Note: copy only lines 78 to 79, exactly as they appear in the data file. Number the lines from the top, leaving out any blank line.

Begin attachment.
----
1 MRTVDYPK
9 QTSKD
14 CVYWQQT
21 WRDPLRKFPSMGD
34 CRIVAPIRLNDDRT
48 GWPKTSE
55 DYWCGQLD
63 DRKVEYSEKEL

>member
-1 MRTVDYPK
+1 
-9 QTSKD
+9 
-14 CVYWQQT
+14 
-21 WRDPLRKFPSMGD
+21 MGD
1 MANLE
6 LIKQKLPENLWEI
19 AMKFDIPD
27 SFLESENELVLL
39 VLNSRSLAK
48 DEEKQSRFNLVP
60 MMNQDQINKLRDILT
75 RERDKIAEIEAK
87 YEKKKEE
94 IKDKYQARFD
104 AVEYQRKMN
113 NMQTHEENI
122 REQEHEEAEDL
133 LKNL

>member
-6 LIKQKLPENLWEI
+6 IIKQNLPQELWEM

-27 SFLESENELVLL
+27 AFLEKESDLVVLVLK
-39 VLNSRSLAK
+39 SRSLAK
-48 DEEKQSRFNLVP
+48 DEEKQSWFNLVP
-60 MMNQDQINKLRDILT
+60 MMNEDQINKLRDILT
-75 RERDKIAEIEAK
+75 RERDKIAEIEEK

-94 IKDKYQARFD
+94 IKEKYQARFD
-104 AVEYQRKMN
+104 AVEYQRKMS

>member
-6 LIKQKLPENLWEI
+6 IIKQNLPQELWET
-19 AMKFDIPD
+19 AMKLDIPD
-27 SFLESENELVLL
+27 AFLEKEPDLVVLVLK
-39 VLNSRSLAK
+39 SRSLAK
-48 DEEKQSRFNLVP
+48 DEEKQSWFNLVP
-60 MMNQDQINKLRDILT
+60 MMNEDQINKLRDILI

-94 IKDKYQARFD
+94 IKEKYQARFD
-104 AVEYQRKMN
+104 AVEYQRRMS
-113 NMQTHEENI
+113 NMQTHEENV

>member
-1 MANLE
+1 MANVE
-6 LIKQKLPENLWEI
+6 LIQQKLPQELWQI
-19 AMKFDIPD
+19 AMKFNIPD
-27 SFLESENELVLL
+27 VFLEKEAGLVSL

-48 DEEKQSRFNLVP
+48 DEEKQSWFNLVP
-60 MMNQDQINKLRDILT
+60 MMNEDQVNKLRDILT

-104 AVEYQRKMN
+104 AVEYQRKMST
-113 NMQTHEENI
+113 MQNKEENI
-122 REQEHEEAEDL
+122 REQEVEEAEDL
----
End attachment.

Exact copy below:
+48 DEEKQSWFNLVP
-60 MMNQDQINKLRDILT